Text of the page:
Today is Fathers Day (June 20, 2021). I wanted to write a Fathers Day article, but bear with me. I must provide context first. Distinguish between not hearing, not listening, and not understanding. Not hearing might literally mean that you have an impediment that prevents your hearing words or sounds. I have that. I am mostly deaf in my right ear due to an outbreak of shingles that destroyed nerves in the right side of my face and shoulder. Also, I have severe Tinnitus in that ear because my mind interprets the vibrations on the eardrum to be white noise (sounds like a rush of wind all of the time). I lost both the upper and lower ranges of my hearing in both ears due to military activity (I was subjected to deafening Naval Aircraft noise as a Navy Pilot and about a year of noise from 155 MM howitzers being fired).
“Not hearing” can also mean not cooperating. Have you ever tried to get cooperation from someone and that person took a stance against you?” “No sir! I will not hear of it!” In the Christian Bible, “not hearing” means not believing the Word of God.
Not listening means that you are inattentive. It could be that your mind is at work on some thought other than the message that you hear someone say to you. You have “tuned out” the talking person’s words. Maybe you detest the subject of the talking person’s words. You don’t want to hear what he says. Web search synonyms of “not listening.” There are a lot of descriptive terms for it, which implies that it is common for people to appear to be listening, but their thoughts are anywhere but where their body is located.
Not understanding means that you do not derive the correct or intended explanation of what has been said to you. Not hearing could lead to not listening or to not understanding, but not understanding is a distinct impediment from not hearing and from not listening.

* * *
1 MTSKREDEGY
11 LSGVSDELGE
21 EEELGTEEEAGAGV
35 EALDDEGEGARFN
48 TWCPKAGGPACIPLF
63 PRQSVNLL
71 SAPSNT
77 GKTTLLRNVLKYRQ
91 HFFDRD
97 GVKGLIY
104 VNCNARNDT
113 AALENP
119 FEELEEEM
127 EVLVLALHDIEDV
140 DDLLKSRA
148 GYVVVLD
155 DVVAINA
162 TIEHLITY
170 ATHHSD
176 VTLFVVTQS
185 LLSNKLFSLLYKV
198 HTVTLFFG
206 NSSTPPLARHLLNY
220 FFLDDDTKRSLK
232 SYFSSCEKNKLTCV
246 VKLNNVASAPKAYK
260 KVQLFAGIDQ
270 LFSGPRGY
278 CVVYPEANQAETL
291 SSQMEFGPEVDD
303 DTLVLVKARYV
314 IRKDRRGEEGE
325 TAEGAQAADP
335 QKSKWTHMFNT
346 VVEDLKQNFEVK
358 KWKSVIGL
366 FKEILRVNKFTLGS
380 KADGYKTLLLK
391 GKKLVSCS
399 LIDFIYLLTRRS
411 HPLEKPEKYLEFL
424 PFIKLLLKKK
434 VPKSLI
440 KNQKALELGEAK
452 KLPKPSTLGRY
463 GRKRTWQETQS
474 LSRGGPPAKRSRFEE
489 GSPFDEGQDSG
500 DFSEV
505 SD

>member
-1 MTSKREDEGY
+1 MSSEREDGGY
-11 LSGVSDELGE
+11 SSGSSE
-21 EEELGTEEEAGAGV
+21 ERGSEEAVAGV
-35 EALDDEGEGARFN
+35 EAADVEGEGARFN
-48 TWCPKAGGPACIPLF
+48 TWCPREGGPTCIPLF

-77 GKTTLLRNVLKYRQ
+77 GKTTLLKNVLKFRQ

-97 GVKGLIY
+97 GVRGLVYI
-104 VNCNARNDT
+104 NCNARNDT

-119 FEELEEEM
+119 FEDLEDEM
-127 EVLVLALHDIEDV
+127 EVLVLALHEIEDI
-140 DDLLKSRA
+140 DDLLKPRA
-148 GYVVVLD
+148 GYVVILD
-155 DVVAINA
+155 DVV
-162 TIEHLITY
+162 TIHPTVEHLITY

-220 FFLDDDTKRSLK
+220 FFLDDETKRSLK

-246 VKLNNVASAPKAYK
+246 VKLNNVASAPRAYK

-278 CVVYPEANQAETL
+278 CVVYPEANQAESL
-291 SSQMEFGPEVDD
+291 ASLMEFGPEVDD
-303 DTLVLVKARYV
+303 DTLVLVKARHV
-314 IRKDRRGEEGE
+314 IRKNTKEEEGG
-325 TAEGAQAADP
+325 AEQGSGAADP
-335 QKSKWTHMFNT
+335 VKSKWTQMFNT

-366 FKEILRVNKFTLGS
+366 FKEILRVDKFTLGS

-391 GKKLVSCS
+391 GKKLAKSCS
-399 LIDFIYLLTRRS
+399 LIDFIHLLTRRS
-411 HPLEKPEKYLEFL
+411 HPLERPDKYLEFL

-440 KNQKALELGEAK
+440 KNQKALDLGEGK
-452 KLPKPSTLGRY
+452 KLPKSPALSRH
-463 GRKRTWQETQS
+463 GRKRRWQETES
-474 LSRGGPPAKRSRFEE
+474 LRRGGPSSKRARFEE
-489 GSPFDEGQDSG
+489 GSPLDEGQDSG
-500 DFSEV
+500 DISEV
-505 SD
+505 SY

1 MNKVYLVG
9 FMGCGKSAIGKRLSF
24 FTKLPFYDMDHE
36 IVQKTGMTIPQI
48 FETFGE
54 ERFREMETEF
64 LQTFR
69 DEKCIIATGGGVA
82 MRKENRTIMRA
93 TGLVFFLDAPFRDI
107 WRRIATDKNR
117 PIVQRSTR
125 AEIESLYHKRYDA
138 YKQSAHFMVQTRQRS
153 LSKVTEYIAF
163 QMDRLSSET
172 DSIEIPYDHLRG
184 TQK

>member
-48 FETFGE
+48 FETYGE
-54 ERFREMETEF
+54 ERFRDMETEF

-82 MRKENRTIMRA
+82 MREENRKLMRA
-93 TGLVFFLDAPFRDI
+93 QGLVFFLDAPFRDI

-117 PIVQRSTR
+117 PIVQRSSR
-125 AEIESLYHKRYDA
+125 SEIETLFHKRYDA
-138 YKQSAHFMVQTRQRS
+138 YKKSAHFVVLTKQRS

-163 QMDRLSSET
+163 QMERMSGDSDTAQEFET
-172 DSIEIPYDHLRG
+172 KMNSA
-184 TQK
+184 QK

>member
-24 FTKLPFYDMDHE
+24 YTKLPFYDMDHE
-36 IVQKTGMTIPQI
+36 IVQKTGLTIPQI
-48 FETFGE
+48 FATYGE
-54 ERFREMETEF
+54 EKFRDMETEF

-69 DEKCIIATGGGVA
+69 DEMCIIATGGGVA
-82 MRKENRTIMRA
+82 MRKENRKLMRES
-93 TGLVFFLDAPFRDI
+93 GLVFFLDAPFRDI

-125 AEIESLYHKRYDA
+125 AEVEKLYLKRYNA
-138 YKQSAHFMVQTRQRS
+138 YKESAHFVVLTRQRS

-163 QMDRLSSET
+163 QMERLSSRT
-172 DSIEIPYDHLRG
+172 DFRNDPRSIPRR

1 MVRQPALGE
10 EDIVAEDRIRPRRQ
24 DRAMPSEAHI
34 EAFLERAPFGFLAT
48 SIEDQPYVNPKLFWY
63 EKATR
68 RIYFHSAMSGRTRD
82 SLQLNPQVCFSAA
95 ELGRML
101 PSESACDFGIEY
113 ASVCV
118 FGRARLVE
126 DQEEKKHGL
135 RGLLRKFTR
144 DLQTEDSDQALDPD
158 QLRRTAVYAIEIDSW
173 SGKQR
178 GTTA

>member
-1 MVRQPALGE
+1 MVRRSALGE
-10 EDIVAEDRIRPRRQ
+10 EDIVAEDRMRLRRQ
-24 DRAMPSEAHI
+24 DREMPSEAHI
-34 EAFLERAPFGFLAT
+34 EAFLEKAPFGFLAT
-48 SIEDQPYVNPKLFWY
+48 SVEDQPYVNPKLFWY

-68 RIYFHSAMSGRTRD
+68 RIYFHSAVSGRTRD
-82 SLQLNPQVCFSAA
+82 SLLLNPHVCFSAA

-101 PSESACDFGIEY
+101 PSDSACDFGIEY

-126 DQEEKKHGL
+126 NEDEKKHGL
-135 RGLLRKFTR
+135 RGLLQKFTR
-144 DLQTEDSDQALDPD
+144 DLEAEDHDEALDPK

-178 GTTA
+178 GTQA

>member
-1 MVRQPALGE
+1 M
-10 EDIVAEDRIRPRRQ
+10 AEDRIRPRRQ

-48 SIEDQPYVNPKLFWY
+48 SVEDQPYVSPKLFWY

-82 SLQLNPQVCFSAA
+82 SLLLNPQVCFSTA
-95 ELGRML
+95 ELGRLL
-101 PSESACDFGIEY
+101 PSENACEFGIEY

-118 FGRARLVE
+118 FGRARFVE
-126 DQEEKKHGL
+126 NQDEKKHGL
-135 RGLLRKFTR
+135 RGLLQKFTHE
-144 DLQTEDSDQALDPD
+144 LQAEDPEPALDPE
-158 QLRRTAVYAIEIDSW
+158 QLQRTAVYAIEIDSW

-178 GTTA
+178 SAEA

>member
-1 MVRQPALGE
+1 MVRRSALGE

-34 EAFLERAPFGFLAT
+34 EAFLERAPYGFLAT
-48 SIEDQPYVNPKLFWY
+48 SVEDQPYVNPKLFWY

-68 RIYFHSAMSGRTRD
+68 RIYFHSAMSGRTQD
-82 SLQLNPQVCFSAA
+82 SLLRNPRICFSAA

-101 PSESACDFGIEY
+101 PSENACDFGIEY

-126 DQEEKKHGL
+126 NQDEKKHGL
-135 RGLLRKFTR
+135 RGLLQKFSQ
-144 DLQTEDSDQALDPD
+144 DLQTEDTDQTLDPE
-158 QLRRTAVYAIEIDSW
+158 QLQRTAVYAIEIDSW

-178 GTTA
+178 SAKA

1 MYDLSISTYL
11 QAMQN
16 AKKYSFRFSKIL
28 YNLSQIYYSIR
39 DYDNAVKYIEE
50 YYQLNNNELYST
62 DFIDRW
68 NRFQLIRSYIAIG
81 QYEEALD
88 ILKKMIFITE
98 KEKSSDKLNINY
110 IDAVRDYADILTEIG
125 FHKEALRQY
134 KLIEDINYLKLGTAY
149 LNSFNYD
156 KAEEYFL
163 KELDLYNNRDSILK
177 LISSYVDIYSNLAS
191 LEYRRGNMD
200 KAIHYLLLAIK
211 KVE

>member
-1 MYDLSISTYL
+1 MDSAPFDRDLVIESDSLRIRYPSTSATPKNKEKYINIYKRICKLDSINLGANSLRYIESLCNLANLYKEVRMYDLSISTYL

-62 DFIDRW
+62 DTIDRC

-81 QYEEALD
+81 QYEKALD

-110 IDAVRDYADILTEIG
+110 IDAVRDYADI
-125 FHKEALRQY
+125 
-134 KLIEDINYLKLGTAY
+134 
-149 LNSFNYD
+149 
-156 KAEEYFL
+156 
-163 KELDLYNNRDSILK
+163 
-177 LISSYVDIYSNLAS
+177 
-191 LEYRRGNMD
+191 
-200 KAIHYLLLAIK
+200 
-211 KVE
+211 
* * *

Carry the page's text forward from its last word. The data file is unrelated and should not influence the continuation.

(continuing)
Web search Matthew 11: 25-30. Matthew is one of three of Jesus’ disciples who were particularly diligent at writing down what Jesus said during his three-year ministry. Cross check what Matthew wrote with the writings of Disciples Mark and Luke in order to gain context (the meaning) that Jesus wanted to convey to us. In my study Bible, sections of scriptures are bound with a summary heading. For this particular set of verses, the summary heading is “Rest for the Weary.” I do not believe that Matthew wrote that. Some other person tried to summarize what Jesus said.
A conundrum is a mystery. Matthew 11: 25-30 succinctly provides the reader with a glimpse into the mystery of God, and “Rest for the Weary” falls way short of what you should get out of reading what Jesus said. Jesus begins by praising God for hiding meaning that a child can find easily, but adults cannot (“not listening”). Why? The Bible contains verses that tell us that God is personally involved in creating (knowing) every unborn child, and that after birth, every child retains an innocence that maintains that strong connection with God. The child begins to lose this perception of God as he or she is indoctrinated by adults into the ways of the world, but the child retains the grace of God, even if he or she no longer perceives it.
Next, Jesus states that God has given him power, that the relationship between Jesus (the Christ and the Son of God) and God (the Father) is personal, and it is very strong. Jesus said, “No one knows the Son (Jesus, himself) like the Father (God) and no one knows the Father except the Son, and those to whom the Son Chooses to reveal him.” Think about that last part. Did Jesus say that we cannot (on our own) save ourselves? Does he clearly say to each of us that we must come to God through him (Jesus) and seek to hear, to listen, and to understand (through him) what pleases God?
Now, read the third and final part (Matthew 11: 28-30). His words are an invitation to you. You accept his invitation when you pray, in Jesus name, to God. Web search The Lord’s Prayer to find the prayer that Jesus taught to his disciples. Open your prayer that way, then just talk about what you want God to hear, to listen to, and to understand. End your prayer like this: “In Jesus name I pray, amen.” Hint: Be sincere in prayer. Be humble and long on thanking God for the grace that he gives you and has given you since you were a child. Ask God to open your ears (and eyes) so you can hear, listen to, and understand what God wants you to do.